If there’s a particular kind of guy who is not having a great time right now, it’s the Wife Guy—a guy who has built an entire brand, or at least a running bit, around how much he loves his wife. Think: Alec Baldwin, Ryan Reynolds, former President Barack Obama, John Mulaney before last year, NBA player Steph Curry.
Ousted Try Guy Ned Fulmer broke the internet this week when he, his wife, and his (former) co-stars confirmed the great internet conspiracy theory that he’d been removed from the YouTube show for cheating on his wife with one of their producers. Yet another cheating scandal, and amongst a group of YouTubers, at that, probably wouldn’t have been so fascinating to the world had it not been for the fact that Fulmer was, if not the king of the Wife Guys, then something very close to that. Fulmer’s whole internet persona was that he loves his wife—he co-wrote a cookbook with her based on their date nights.
Fulmer’s cheating scandal this week is basically a drop in the bucket right now, alongside those of Gerard Piqué (Shakira’s ex), Sebastian Bear-McClard (Emily Ratajkowski’s husband), and just last week, Adam Levine and former Celtics head coach Ime Udoka (Nia Long’s partner). Some of these men were more public about their (performative?) obsessions with their wives than others, but Fulmer, in particular, had spent the last decade constructing not just an identity but a business out of being a wife guy. It’s why the revelation of his infidelity has sparked something of an internet reckoning with the very existence of the wife guy—an archetype that exists solely because our default assumption is that heterosexual marriages are unhappy, that most men don’t care for their wives, that those who do love their wives are automatically deserving of our collective adoration.
That a character like the wife guy even exists should speak volumes about the bullshit straight women are expected to put up with under patriarchal, heteronormative traditions. It reminds me of a story I heard years ago from one of my deeply cool female professors, who said her husband, a stay-at-home dad, was beloved and called a “unicorn” by PTA moms solely for showing up to events. Why do we insist on celebrating the male influencers and celebrities who commodify the mere act of loving their wives? Cheating scandals are all awful in their own ways, but I’ll take the demise of the wife guy as one benefit to all this.
Let’s circle back to Fulmer, specifically. As I noted on Tuesday, his cheating controversy is reminiscent of infidelity allegations against John Mulaney in 2021, for allegedly cheating on the ex-wife who supposedly taught Mulaney everything he knows about ~feminism~, and impregnating Olivia Munn almost immediately after he exited rehab. Prior to Fulmer and Mulaney’s respective cheating controversies, both men were decently well-liked—and certainly profited off this!—because they branded themselves as vaguely funny, uber-devoted husbands. Their frequent disclosures about their personal lives, and in Fulmer’s case, his family, were central to growing their businesses and audiences. For Fulmer, in particular, as Buzzfeed News’ Scaachi Koul points out, “Why else would 4.8 million people earnestly care about Ned and Ariel’s house tour or Ariel’s first mammogram?”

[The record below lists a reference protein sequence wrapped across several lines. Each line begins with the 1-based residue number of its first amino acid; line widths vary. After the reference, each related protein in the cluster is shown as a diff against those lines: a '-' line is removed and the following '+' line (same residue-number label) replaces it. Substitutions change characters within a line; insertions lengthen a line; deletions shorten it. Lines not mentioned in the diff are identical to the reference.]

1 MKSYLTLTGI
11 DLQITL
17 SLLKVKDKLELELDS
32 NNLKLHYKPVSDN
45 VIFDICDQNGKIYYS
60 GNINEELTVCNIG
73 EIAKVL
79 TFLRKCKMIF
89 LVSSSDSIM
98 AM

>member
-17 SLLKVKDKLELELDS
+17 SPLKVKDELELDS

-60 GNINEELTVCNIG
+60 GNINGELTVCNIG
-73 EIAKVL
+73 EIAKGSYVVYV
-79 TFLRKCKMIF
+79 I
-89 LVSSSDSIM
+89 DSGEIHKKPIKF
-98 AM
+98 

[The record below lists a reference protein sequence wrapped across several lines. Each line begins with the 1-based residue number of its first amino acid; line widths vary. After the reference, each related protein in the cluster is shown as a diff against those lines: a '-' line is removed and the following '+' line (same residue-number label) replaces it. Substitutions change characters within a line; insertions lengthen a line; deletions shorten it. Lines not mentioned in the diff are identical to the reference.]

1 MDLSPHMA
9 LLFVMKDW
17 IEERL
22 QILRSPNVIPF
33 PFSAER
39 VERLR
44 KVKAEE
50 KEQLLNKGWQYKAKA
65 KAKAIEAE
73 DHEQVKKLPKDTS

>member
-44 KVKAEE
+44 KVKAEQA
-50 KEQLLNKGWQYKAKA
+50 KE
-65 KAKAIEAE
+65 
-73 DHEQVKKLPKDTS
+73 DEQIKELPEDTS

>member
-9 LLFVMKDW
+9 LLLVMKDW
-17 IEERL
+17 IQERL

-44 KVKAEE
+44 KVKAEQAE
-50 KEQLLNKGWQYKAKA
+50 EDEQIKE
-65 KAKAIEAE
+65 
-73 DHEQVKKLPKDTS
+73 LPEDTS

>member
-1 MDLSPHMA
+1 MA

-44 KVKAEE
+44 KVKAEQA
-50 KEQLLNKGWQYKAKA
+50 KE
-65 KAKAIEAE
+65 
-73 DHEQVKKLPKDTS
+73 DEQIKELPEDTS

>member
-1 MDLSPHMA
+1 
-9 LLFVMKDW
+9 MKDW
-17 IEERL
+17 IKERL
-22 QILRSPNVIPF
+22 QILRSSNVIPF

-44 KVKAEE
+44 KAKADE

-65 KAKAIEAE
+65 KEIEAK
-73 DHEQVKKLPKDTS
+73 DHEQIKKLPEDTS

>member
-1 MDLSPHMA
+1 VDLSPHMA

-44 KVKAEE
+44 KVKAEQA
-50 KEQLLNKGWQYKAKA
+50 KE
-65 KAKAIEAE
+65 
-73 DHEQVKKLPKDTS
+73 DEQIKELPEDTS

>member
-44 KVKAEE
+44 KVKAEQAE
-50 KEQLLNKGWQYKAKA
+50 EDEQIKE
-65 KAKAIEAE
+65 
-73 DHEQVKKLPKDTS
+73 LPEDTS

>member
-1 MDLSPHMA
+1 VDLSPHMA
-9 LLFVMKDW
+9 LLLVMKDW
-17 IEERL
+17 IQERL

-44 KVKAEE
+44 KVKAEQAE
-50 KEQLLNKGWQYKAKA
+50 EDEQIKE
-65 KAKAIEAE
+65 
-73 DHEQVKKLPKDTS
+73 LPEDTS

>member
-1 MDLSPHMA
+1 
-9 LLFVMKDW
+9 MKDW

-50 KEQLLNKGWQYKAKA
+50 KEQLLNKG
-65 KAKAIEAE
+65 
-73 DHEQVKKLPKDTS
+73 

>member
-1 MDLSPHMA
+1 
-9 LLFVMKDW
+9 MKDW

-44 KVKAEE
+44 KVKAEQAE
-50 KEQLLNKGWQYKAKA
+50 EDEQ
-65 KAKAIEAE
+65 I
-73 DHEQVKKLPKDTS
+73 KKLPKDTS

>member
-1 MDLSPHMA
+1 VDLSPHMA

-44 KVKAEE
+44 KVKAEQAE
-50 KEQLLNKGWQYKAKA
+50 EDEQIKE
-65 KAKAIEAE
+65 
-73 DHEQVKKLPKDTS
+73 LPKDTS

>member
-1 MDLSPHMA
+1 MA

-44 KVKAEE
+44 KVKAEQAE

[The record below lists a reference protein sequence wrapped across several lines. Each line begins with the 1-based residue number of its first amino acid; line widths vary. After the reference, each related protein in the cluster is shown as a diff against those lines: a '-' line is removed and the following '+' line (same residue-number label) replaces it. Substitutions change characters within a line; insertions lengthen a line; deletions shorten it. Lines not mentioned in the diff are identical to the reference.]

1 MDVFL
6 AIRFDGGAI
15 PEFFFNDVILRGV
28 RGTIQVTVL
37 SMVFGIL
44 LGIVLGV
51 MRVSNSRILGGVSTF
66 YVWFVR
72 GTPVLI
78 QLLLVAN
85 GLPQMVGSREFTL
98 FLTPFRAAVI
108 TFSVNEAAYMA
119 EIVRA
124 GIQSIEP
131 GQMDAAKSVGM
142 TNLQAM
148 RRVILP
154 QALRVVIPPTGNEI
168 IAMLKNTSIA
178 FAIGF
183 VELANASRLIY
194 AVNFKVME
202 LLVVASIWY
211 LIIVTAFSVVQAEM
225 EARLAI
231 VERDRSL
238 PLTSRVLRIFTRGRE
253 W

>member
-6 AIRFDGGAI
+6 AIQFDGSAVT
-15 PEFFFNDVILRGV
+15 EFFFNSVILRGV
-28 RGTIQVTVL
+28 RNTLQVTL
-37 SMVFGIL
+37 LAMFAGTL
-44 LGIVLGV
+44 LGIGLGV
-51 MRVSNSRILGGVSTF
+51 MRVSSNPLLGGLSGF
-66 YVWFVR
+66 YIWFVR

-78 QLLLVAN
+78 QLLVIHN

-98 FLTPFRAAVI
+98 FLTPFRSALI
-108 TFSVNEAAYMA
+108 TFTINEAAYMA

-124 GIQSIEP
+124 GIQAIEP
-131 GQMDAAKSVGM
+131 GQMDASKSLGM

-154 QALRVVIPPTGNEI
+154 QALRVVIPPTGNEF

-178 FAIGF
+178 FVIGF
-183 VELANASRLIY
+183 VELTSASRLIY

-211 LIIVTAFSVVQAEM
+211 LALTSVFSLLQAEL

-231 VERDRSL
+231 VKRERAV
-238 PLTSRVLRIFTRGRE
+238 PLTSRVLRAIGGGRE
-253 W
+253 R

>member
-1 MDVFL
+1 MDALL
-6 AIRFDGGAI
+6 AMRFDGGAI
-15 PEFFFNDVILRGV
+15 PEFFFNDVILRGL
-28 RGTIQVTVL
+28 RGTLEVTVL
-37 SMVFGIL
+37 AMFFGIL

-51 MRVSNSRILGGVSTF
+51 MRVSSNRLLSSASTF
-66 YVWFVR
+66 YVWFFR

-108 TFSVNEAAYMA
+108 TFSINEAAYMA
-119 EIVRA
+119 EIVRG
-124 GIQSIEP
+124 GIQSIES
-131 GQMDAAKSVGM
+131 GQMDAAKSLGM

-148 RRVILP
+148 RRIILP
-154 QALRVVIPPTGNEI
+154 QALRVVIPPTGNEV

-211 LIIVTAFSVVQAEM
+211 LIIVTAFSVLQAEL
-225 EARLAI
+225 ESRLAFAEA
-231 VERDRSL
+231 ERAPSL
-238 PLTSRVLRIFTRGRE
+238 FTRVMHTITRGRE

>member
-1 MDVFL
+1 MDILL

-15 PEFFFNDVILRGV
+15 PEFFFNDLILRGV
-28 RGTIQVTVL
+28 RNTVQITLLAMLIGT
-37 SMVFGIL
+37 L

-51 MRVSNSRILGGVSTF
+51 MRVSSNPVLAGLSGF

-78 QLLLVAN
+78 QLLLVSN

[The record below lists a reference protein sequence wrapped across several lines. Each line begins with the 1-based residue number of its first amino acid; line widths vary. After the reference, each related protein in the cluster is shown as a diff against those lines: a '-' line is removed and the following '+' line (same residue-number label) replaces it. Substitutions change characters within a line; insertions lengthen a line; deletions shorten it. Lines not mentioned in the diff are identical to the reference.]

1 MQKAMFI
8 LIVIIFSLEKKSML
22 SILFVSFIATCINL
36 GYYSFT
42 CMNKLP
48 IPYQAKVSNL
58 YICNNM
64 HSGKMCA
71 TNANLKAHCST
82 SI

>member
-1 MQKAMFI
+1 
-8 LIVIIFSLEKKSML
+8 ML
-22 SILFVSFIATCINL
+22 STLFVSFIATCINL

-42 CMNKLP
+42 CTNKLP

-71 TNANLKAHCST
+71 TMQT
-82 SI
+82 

It’s not even just the cheating, specifically, that’s upsetting—it’s the act of commodifying your very public performance of the bare minimum as a man who’s married to a woman, arguably even commodifying your very public performance of the nuclear family structure itself, and then, in your private reality, being unwilling to honor any of it.
Yes, another takeaway from all of this is that we all simply know too much about each other’s personal lives and should mind our own business—to that I say, I didn’t actually want to know about any of this! But we’ve been fully insinuated into the personal lives of famous (or internet famous?) men like Fulmer for years, because they wanted us to be. And now, they have no one to thank but themselves for the reaction they’re getting.
Honestly, I have long been anti-wife guy, and I’m hopeful that all of the tiresome moralizing around this scandal will eventually yield the understanding that WGs should not exist. Because, for crying out loud, men should just love their wives!!